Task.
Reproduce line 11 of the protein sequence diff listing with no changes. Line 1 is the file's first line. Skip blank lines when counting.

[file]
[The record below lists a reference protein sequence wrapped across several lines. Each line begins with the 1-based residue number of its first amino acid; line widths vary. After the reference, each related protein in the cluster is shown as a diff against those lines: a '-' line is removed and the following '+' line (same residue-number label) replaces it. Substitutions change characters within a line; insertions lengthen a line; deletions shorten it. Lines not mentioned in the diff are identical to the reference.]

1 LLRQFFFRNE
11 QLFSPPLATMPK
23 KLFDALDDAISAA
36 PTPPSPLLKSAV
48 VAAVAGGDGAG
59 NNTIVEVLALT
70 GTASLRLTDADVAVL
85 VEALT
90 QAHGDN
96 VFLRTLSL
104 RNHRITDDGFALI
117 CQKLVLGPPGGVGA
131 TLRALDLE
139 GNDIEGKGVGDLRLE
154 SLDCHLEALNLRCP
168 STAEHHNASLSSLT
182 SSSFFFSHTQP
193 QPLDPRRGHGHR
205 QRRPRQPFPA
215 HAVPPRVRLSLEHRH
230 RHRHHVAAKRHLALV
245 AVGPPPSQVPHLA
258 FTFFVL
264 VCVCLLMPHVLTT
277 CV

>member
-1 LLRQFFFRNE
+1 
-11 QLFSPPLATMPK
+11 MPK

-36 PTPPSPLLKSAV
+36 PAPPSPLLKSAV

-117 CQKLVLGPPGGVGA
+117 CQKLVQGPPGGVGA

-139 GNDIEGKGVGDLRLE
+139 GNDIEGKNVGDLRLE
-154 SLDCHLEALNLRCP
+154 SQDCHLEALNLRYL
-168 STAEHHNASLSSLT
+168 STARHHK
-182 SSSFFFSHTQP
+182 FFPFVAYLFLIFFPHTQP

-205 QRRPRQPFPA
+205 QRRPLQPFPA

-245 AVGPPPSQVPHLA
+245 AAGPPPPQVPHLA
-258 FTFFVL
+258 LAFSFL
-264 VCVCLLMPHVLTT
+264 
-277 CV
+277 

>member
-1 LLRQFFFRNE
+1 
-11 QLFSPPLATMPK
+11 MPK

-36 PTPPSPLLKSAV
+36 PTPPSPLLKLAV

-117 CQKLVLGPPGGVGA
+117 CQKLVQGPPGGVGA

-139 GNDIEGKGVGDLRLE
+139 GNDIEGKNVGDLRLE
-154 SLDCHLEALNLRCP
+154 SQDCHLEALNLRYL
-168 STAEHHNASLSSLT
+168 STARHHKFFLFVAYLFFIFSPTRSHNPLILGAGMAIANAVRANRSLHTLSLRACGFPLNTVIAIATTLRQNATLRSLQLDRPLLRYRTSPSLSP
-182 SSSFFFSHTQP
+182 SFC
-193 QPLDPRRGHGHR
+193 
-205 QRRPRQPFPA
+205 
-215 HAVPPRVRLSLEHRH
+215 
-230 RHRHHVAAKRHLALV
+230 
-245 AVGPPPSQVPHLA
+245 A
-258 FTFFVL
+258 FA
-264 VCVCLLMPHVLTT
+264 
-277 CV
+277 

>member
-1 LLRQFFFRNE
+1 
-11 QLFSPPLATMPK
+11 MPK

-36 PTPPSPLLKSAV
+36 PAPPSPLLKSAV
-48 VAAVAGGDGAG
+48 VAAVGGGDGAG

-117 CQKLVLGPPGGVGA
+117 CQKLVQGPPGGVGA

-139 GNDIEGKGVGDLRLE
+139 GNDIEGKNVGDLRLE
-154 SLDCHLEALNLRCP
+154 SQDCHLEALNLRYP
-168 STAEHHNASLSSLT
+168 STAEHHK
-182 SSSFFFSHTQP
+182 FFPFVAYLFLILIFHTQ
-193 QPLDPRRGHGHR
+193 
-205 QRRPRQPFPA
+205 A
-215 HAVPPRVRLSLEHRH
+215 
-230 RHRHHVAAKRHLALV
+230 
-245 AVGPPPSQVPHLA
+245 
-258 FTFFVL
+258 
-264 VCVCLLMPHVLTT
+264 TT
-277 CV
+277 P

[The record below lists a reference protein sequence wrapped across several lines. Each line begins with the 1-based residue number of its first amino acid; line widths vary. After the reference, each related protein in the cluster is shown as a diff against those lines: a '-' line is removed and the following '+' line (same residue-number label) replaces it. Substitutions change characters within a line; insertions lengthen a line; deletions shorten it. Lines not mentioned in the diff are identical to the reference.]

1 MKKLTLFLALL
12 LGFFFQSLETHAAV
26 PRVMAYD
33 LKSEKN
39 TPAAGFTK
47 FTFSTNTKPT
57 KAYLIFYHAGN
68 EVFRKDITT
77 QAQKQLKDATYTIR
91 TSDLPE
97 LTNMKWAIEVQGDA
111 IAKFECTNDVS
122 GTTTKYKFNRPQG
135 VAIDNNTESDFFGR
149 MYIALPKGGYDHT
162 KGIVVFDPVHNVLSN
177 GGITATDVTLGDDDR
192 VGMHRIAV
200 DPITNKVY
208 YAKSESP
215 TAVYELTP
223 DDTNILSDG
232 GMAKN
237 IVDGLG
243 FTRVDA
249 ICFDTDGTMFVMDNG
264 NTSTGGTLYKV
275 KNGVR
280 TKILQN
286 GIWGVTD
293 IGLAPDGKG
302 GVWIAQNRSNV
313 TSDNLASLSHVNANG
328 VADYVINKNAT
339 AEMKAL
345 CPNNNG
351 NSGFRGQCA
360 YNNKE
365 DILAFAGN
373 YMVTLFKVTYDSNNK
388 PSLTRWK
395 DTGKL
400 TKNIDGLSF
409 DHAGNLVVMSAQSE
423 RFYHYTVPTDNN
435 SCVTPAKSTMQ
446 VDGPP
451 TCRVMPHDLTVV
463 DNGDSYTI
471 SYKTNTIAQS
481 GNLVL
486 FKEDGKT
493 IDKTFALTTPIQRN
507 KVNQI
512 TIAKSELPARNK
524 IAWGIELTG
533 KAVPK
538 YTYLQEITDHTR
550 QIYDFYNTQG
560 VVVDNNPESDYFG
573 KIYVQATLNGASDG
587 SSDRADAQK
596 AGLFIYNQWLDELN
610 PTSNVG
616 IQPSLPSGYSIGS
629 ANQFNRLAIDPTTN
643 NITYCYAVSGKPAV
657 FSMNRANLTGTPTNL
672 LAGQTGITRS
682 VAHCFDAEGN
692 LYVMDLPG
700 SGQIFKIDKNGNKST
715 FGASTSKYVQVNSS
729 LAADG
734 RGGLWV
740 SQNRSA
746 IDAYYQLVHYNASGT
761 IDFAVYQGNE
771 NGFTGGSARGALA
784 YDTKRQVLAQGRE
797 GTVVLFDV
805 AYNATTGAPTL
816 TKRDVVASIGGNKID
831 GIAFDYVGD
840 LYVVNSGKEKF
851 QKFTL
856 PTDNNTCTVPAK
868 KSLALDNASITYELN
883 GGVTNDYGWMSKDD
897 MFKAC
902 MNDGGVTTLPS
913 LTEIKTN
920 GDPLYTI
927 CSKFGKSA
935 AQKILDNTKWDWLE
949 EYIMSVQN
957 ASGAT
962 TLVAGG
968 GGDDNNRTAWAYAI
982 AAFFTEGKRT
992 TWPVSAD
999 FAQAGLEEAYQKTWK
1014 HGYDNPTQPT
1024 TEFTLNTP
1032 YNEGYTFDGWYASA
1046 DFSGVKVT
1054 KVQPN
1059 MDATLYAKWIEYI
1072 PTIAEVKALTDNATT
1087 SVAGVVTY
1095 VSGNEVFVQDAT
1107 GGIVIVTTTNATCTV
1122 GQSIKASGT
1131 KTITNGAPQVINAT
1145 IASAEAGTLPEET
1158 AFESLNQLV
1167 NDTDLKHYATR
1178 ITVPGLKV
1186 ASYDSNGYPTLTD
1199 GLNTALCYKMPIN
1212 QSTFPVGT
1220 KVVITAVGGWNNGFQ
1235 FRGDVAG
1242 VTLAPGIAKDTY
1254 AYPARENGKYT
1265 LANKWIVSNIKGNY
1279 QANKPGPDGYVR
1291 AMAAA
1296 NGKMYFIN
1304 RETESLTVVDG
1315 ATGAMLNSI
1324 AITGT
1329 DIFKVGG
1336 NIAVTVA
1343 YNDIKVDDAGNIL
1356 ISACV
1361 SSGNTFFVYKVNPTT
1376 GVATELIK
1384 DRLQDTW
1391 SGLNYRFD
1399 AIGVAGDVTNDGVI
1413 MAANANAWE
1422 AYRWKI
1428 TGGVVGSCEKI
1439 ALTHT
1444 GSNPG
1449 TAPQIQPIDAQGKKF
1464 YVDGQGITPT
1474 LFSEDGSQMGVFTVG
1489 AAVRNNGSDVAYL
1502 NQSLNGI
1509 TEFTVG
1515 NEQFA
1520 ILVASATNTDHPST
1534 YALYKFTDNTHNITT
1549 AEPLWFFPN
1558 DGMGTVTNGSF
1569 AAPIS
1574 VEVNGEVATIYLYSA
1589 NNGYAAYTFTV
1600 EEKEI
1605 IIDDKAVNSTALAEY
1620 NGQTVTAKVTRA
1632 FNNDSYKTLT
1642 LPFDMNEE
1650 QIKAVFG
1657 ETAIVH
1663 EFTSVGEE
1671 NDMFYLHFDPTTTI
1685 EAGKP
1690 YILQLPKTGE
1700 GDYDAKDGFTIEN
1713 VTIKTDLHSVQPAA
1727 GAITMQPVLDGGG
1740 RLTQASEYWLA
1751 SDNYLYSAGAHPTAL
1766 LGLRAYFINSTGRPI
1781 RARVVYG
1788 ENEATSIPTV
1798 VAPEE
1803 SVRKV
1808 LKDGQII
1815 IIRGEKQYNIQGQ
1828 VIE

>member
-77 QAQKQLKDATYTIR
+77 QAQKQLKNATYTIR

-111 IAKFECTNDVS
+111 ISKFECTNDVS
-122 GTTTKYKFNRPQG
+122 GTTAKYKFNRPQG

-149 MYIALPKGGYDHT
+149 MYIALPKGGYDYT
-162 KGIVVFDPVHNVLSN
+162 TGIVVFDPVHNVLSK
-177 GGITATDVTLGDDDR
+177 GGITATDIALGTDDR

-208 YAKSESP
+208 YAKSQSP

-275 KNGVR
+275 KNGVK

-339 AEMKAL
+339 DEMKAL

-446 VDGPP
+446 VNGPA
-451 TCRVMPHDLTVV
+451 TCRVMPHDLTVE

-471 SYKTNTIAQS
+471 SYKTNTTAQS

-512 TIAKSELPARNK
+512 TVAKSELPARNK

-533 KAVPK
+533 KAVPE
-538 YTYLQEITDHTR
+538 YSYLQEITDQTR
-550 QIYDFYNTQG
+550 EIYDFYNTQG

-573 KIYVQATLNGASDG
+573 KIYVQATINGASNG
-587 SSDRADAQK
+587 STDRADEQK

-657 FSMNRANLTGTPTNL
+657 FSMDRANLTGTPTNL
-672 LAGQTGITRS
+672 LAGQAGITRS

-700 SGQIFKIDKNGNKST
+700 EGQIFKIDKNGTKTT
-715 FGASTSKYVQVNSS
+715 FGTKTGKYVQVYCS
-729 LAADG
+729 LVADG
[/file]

96 VFLRTLSL